Dana Gas Co, the first UAE company to fail to meet a bond redemption, said it had reached a restructuring deal “in principle” to repay a $1 billion sukuk, potentially averting seizure of its assets.
Natural gas producer Dana, headquartered in the emirate of Sharjah, said it will cancel $80 million of the Islamic bond and sukuk holders will receive a part payment in cash from Dana as part of deal reached with an ad-hoc group of bond holders.
It did not say in its statement how much it would pay bond holders. Dana’s cash position stood at 516 million dirhams ($140.5 million) at Sept. 30, according to its Q3 earnings statement.
The remaining amount of the sukuk will be split between a new ordinary sukuk and a new convertible one with revised economic terms, Dana said. It gave no further details.
“We are very pleased to have reached an agreement, which we believe best preserves the interests of all stakeholders,” Dana Chairman Adel Khalid Al-Sabeeh said in the statement.
Dana's shares, which were suspended to allow for the statement to be made, remained unchanged to the pre-announcement price - up 4.9 percent at 0740 GMT.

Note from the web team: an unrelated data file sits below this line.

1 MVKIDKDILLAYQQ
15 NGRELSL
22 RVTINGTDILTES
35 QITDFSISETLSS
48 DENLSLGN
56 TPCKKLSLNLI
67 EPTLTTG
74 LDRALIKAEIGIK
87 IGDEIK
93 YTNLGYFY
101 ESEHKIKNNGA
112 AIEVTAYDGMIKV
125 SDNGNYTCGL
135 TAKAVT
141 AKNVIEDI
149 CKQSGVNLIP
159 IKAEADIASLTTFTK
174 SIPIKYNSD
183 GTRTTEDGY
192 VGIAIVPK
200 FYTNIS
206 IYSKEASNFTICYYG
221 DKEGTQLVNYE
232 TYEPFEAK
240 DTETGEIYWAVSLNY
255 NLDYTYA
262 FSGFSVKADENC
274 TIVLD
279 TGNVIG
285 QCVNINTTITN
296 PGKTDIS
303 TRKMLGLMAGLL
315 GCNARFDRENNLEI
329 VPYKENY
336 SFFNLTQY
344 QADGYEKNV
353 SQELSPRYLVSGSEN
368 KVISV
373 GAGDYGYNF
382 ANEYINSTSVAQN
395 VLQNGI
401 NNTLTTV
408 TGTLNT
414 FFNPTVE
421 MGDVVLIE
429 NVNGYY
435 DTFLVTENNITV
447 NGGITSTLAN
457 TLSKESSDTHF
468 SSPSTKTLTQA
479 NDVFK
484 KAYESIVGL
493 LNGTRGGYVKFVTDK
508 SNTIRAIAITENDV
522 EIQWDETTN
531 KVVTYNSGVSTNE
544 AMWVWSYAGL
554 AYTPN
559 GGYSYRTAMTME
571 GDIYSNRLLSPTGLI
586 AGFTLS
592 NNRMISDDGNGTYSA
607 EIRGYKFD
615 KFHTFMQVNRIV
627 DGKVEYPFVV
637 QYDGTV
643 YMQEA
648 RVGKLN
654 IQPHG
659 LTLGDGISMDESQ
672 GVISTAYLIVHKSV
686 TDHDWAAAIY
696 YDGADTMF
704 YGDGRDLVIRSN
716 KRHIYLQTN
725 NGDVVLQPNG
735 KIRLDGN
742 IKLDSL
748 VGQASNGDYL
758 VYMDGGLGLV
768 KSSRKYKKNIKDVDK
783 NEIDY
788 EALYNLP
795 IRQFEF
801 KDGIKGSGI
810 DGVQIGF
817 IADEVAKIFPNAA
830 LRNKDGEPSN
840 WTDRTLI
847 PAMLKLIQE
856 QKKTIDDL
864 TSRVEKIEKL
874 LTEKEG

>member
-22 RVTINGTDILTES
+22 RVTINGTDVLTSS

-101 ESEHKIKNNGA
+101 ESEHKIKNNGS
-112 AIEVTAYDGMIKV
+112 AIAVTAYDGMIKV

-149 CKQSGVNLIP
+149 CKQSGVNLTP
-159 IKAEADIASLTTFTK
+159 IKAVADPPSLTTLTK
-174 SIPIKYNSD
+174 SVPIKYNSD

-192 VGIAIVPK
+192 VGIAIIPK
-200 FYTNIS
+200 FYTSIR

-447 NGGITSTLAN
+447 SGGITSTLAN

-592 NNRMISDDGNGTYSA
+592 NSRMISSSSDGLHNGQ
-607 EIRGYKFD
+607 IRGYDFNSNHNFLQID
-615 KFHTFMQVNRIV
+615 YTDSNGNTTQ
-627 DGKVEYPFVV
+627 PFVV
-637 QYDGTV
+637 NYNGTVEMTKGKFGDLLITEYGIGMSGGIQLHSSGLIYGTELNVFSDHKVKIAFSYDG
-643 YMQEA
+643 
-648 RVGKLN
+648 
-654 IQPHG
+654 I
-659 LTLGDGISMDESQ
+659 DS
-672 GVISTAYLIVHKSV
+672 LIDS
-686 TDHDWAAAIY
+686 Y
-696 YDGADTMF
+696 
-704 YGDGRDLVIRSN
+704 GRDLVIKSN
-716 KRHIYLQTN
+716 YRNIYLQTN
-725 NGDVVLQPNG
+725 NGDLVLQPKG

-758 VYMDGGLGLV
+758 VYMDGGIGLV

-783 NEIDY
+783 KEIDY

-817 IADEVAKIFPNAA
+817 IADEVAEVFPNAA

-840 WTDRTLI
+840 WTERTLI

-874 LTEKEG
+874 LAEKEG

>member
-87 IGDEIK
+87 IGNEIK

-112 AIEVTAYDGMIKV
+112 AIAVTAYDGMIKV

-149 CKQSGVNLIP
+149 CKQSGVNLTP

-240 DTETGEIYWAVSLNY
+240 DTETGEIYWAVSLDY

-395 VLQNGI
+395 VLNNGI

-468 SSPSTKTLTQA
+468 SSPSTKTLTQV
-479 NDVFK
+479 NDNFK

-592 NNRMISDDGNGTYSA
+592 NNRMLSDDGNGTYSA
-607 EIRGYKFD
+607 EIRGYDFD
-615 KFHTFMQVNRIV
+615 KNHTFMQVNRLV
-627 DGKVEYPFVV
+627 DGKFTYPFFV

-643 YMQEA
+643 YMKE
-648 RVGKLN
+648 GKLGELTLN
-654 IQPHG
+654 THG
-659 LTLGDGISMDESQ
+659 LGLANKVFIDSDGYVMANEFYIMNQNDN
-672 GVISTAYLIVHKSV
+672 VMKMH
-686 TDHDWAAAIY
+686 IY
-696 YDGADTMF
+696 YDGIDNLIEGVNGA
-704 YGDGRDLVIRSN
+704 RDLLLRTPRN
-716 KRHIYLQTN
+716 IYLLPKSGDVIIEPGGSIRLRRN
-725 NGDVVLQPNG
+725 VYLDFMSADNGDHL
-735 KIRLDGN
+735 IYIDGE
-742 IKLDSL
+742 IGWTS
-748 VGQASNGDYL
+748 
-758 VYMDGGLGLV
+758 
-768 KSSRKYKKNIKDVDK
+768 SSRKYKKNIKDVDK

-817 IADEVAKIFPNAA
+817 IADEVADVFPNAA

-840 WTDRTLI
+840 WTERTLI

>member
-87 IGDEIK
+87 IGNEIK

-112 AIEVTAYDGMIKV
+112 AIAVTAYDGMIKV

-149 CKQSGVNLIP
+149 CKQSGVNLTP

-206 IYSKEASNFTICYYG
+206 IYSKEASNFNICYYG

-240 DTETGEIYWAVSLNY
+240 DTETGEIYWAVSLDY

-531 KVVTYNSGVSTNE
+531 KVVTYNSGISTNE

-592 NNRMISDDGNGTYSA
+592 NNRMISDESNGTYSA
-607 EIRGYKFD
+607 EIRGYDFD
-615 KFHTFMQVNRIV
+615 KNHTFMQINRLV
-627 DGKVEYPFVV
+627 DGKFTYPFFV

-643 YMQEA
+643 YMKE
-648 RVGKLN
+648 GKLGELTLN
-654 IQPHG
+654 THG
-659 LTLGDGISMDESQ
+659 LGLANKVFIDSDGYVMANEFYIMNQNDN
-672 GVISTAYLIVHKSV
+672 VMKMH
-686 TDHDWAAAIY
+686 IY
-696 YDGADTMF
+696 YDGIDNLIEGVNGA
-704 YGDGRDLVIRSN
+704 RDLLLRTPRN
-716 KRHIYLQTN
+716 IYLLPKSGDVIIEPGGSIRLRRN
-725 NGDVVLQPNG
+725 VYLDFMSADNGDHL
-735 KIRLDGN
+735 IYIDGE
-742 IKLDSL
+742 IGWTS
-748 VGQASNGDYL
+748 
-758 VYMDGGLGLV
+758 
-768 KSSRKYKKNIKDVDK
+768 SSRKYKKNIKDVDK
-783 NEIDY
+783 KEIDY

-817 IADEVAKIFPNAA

Anastasios Dalgiannakis, institutional trading manager at Mubasher, said it was hard to assess the implications of the deal without full details but it was likely to be negative for equity holders.
“The element of a new convertible increases the risk of dilution for shareholders and the ordinary sukuk increases the risk of Dana adding further assets (such as those in Kurdistan) as security, which will mean subordination for equity holders,” he said.
The company said it had entered into a standstill agreement with the creditors committee. The sukuk matured on Oct. 31. Dana repurchased about $80 million of the sukuk in 2008, leaving $920 million outstanding.
A source close to the creditors told Reuters last week that bond holders were considering claiming the Egyptian assets of Dana Gas, which were used as security against the issue.
Dana formally acknowledged on Monday that it had failed to redeem a $920 million Islamic bond and asked holders of the sukuk to decide on their course of action.
Dana has been hit by payment delays on the gas it supplies to Egypt and Iraq’s Kurdistan region.
Its shares have slumped on the Abu Dhabi bourse since Reuters reported last week that the company was set to miss the repayment deadline.
The sukuk is said to be held by large investment firms like BlackRock Inc and Ashmore Group.
Dana is advised by The Blackstone Group, Deutsche Bank and law firm Latham & Watkins. The ad hoc group of creditors is advised by Moelis and Linklaters.